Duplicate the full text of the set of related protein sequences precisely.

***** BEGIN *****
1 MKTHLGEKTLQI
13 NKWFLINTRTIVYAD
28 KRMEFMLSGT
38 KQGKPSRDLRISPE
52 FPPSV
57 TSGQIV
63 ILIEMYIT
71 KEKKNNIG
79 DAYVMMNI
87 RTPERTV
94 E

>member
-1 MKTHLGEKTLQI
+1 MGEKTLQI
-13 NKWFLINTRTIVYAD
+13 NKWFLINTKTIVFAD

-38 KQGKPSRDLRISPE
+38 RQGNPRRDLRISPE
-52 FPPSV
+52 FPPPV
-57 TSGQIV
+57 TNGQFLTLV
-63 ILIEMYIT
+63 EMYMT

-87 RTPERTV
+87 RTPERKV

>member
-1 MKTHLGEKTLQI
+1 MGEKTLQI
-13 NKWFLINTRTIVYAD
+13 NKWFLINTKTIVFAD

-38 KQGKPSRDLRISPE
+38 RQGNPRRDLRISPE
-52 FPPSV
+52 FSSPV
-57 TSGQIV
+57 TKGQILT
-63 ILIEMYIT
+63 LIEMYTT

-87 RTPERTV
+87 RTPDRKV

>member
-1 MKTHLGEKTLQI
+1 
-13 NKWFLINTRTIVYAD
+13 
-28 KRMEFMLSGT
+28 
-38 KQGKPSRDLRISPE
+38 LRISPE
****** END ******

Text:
1 MKTHLGEKTLQI
13 NKWFLINTRTIVYAD
28 KRMEFMLSGT
38 KQGKPSRDLRISPE
52 FPPSV
57 TSGQIV
63 ILIEMYIT
71 KEKKNNIG
79 DAYVMMNI
87 RTPERTV
94 E

>member
-1 MKTHLGEKTLQI
+1 MGEKTLQI
-13 NKWFLINTRTIVYAD
+13 NKWFLINTKTIVFAD

-38 KQGKPSRDLRISPE
+38 RQGNPRRDLRISPE
-52 FPPSV
+52 FPPPV
-57 TSGQIV
+57 TNGQFLTLV
-63 ILIEMYIT
+63 EMYMT

-87 RTPERTV
+87 RTPERKV

>member
-1 MKTHLGEKTLQI
+1 MGEKTLQI
-13 NKWFLINTRTIVYAD
+13 NKWFLINTKTIVFAD

-38 KQGKPSRDLRISPE
+38 RQGNPRRDLRISPE
-52 FPPSV
+52 FSSPV
-57 TSGQIV
+57 TKGQILT
-63 ILIEMYIT
+63 LIEMYTT

-87 RTPERTV
+87 RTPDRKV

>member
-1 MKTHLGEKTLQI
+1 
-13 NKWFLINTRTIVYAD
+13 
-28 KRMEFMLSGT
+28 
-38 KQGKPSRDLRISPE
+38 LRISPE